disappointment   133

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The lesson for all investors arising from the lewd comments of a billionaire fund manager
OCTOBER 23, 2019 | The Globe and Mail | by IAN MCGUGAN

The money management industry that, in one way or another, is trying to seduce you.....The key to arriving at a mature relationship is seeing through the patter. Every fund company can trot out attractive, well-educated people with well-researched insights about the market. But look beyond the superficial charm.
More often than not, this will result in disappointment. The performance of most actively managed funds consistently lags passive market benchmarks, especially as you look at longer periods. In Canada, more than nine in every 10 funds underperformed their respective benchmarks over the 10 years to the end of 2018, according to S&P Dow Jones Indices.

In the United States, similar long-term trends hold true. Even the endowments of Ivy League universities, managed by teams of highly paid professionals, have failed to keep pace with a simple 60/40 portfolio of 60 per cent U.S. stocks and 40 per cent U.S. bonds over the past decade, according to research firm Markov Processes International. One simple lesson to take away from this is that indexing should be the default strategy for most small investors. Unless you have a strong view of where the market is going next, or a compelling reason to believe in a specific money manager, putting money into a low-cost, widely diversified index fund makes sense. No, it’s not going to work all the time – no investing strategy does – but it is hard to shrug off the long-term evidence of superior performance.

John Huber at Saber Capital Management, is often asked what his edge, or advantage, is. “Institutional investors seem especially interested in this question, and the edge that they are almost always looking for is some form of informational edge or insight that the rest of the market isn’t aware of,”......The problem is that such edges don’t exist any more. Oceans of financial and corporate information are available to any professional investor. Legions of professionals pore over that data, looking for reasons to buy or sell. Nobody knows more than anyone else – at least, not legally.......The only sustainable edge, Mr. Huber argues, is maintaining a different time horizon than the overall market.....
active_investing  commoditization_of_information  disappointment  index_funds  informational_advantages  investors  Ken_Fisher  lessons  money_management  passive_investing  slight_edge  time_horizons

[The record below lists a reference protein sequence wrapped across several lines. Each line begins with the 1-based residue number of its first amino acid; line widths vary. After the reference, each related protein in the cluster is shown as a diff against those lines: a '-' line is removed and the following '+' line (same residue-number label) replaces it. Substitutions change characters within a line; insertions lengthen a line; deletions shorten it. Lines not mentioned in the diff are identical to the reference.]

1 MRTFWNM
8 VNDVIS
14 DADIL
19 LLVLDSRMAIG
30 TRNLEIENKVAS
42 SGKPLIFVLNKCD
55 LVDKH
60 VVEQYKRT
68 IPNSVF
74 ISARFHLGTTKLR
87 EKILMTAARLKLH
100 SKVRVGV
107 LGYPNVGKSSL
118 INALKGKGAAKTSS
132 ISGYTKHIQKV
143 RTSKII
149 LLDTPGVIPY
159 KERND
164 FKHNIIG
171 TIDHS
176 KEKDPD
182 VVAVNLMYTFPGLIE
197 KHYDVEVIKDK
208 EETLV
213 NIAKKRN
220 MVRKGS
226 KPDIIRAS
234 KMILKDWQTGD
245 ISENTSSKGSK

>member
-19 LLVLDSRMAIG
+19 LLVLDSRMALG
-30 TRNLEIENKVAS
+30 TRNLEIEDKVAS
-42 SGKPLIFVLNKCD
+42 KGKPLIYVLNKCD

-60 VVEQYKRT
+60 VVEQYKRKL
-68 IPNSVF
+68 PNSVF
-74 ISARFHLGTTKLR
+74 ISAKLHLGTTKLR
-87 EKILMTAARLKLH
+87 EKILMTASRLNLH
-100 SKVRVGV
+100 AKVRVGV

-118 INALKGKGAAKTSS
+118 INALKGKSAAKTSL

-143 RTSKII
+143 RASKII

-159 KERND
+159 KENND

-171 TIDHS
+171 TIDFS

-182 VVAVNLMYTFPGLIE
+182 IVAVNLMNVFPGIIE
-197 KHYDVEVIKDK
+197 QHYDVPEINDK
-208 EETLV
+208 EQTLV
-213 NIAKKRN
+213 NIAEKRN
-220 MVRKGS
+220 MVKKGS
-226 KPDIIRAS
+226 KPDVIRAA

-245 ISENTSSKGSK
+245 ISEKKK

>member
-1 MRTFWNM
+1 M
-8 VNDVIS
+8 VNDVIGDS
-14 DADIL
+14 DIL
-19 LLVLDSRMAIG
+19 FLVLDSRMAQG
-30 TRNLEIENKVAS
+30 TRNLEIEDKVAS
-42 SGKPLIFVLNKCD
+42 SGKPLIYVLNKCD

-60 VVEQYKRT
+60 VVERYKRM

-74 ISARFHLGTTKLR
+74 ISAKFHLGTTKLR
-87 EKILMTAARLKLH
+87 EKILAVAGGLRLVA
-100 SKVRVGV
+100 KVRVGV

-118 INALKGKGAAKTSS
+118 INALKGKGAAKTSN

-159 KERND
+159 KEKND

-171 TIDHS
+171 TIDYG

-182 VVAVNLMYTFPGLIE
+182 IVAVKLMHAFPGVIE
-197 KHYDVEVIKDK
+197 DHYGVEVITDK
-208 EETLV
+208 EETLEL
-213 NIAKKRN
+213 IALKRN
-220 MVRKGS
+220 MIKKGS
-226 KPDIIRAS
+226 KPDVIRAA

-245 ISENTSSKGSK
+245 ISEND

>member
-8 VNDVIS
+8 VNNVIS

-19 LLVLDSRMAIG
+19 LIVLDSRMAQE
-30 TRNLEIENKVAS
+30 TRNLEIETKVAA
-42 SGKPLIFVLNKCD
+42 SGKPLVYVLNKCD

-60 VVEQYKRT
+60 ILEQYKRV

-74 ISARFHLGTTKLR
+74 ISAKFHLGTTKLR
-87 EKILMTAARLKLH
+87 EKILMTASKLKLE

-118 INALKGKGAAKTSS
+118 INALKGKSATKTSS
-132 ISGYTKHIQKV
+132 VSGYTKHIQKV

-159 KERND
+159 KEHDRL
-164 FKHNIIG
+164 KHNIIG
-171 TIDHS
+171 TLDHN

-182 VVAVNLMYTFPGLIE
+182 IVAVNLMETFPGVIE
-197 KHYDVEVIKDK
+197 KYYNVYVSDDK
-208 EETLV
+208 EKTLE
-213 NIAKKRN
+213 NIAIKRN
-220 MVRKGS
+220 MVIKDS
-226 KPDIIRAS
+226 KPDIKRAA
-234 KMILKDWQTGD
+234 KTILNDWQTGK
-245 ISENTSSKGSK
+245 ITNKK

7 weeks ago by jerryking
Twitter
I went through almost all of my emotions on the way home from :
disappointment  sadness  fear  dread  gamescom  from twitter
august 2019 by lisov
Why we should be honest about failure
March 15, 2019 | Financial Times | by Janan Ganesh.

"Disappointment is the natural order of life. Most people achieve less than they would like".

Failure — not spectacular failure, but failure as gnawing disappointment — is the natural order of life. Most people will achieve at least a little bit less than they would have liked in their careers. Most marriages wind down from intense passion to a kind of elevated friendship, and even this does not count the roughly four in 10 that collapse entirely. Most businesses fail. Most books fail. Most films fail.

You would hope that something so endemic to the human experience would be constantly discussed and actively prepared for. Ganesh regrets that failure is unacknowledged, little discussed, except as a character-building phase.....For many people, failure will be just that, not a nourishing experience or a bridge to something else. It will be a lasting condition, and it will sting a fair bit.......Our inability to look [commonness of failure] in the eye is...inadvertently [making] the experience of failure more harrowing than it needs to be. By reimagining it as just a [way station] before ultimate triumph, those who find themselves stuck there must feel like aberrations, when their experience could not be more banal......[in some cases, career failure]...was just the law of numbers doing its impersonal work.....In almost all professions, there are too few places at the top for too many hopefuls. Lots of blameless people will miss out. Whether at school or through those excruciating management guides, a wiser culture would not romanticise failure as a means to success. It would normalise it as an end......Those who overcome setbacks to achieve epic feats tend to universalise their atypical experience. Amazingly bad givers of advice, they encourage people to proceed with ambitions that are best sat on, and despise “quitters” when quitting is often the purest common sense.
bouncing_back  disappointment  failure  Janan_Ganesh  mediocrity  setbacks  the_human_condition  natural_order  underachievement 
march 2019 by jerryking
For dairy farmers like myself, USMCA is another kick in the teeth - The Globe and Mail
JULAINE TREUR
CONTRIBUTED TO THE GLOBE AND MAIL
PUBLISHED OCTOBER 3, 2018

Each foreign dairy product on store shelves displaces dairy produced here in Canada, by Canadian farmers for Canadian consumers. This affects Canadian jobs and the livelihood of our farmers and their families. In order to produce milk in Canada, dairy farmers must purchase a share of the market, commonly called quota. This quota is measured in kilograms and one kilogram of quota is roughly the amount of butterfat a cow will produce in one day. A kilogram of quota ranges in price from province to province, from around $20,000 to $40,000 per kilo. Our farmers have paid good money for the ability to produce milk for their fellow citizens and now another portion of our market has just been given away.